American Thoracic Society news tips for November

November 15, 2000

Pneumonia cases cluster in specific zip code areas

Two different studies of Pneumocystis carinii pneumonia (PCP) cases in patients with HIV revealed that the disease is clustered in specific zip code areas in two separate U.S. cities. In the first study, researchers studied 246 HIV-infected persons with confirmed PCP and a San Francisco, California, address. Six San Francisco zip codes averaged 29 cases of PCP each, accounting for 72 percent of the patient total. Also, in one zip code, persons were one-fifth as likely to have PCP as those living in the other zip codes. In the second study, researchers showed that, for 118 HIV-infected patients, four zip code areas in Cincinnati, Ohio, were associated with the highest risks for PCP. In contrast, over a four-year period, no clustering was seen in the 960 patients treated at their AIDS Treatment Center, nor was clustering detected for the study's control subjects. The authors of the second study believe their research findings, as well as those from San Francisco, are valuable because each provides new insights into the epidemiologic features of this infection and suggests fertile new areas of investigation. Both research studies appear in the November issue of the American Journal of Respiratory and Critical Care Medicine.

Low birthweight or prematurity increases ozone risk for asthmatic children

In a group of 846 inner-city asthmatic children between the ages of four and nine, researchers found that youngsters whose birthweight was low or who had been born prematurely showed the greatest response to summer ozone. These researchers believe that among asthmatic children, birth characteristics continue to be associated with increased susceptibility to air pollution later in life. In this study, boys seemed to have a greater response to increases in ozone than did girls. The authors said that an unexpected finding was that electric rather than gas stoves were associated with an increased risk of effects from ozone exposure. They also found that children who were both exposed to and sensitized to cat allergen had a greater response to ozone. The investigators noted that the study underscores the need to consider the effects of prenatal and possibly early postnatal development in pulmonary function, as well as ongoing susceptibility to a myriad of adverse exposures. The research is published in the November issue of the American Journal of Respiratory and Critical Care Medicine.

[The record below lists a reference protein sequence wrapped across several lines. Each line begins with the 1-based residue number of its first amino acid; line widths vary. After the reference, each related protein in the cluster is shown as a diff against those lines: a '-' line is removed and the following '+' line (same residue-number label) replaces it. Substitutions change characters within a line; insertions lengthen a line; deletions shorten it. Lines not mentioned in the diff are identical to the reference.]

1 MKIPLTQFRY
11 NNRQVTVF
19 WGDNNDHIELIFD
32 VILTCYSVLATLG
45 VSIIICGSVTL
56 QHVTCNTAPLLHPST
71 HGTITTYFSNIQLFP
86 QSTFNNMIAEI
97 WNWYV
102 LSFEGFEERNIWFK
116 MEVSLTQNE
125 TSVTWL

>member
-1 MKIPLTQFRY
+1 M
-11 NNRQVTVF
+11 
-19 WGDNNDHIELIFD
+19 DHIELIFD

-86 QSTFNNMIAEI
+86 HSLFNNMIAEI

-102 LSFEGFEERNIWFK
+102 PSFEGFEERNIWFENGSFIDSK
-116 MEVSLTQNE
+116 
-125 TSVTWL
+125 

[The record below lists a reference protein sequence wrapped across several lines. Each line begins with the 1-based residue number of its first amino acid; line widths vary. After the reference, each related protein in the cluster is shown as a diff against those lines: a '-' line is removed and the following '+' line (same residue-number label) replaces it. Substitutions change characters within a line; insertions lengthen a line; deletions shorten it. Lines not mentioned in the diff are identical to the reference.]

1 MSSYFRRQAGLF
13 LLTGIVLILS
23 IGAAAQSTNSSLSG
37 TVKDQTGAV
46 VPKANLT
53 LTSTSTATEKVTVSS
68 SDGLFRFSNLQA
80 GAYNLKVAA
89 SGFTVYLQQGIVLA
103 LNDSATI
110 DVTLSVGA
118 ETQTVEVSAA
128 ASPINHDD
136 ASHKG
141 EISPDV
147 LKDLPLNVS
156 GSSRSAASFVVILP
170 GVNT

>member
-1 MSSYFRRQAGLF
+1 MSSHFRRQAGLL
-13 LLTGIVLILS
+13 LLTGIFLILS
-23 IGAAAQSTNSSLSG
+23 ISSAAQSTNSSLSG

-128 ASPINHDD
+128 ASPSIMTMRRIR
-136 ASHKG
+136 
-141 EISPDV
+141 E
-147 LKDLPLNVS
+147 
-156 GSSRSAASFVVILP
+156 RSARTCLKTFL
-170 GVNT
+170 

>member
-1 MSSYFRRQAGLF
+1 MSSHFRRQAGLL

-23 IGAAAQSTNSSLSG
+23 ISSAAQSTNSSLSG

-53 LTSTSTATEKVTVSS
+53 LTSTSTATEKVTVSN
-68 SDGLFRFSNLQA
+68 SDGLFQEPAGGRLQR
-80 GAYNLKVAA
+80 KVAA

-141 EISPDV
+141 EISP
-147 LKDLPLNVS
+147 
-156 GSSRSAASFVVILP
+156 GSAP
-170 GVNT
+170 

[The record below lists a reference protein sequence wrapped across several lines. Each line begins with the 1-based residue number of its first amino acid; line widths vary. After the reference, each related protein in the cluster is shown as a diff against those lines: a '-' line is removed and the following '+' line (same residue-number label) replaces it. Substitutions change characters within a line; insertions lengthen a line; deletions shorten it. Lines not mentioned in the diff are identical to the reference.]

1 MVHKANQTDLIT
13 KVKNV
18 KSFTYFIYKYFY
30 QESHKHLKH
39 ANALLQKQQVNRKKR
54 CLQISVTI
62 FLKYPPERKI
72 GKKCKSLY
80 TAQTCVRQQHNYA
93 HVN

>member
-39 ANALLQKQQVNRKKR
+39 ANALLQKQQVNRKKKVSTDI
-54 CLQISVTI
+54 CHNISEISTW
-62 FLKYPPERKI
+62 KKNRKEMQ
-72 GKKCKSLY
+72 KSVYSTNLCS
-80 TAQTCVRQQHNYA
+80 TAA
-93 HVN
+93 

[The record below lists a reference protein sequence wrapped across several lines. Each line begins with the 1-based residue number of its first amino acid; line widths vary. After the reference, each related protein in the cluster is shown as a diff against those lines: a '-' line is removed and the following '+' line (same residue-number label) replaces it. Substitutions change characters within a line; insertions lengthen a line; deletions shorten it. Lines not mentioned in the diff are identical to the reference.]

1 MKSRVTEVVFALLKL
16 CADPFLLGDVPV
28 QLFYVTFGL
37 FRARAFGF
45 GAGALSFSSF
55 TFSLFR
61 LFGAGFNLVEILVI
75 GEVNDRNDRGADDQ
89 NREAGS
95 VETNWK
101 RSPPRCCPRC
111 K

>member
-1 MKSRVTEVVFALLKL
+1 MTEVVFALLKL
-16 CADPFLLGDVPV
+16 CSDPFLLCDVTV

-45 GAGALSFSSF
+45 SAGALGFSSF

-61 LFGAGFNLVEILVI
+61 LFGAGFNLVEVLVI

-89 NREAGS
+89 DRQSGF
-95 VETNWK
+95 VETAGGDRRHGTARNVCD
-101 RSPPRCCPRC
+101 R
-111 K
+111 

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For either the complete text of these articles or to contact the investigators by e-mail, please see the ATS Journal Online Website at http://www.atsjournals.org. Medical and scientific journalists who would like to interview these researchers, receive a complimentary subscription to the ATS journals, and/or receive the ATS news briefs by e-mail each month, should contact Lori Quigley at 212 315-6442, by fax at (212) 315-6455, or by e-mail at lquigley@thoracic.org.

American Thoracic Society

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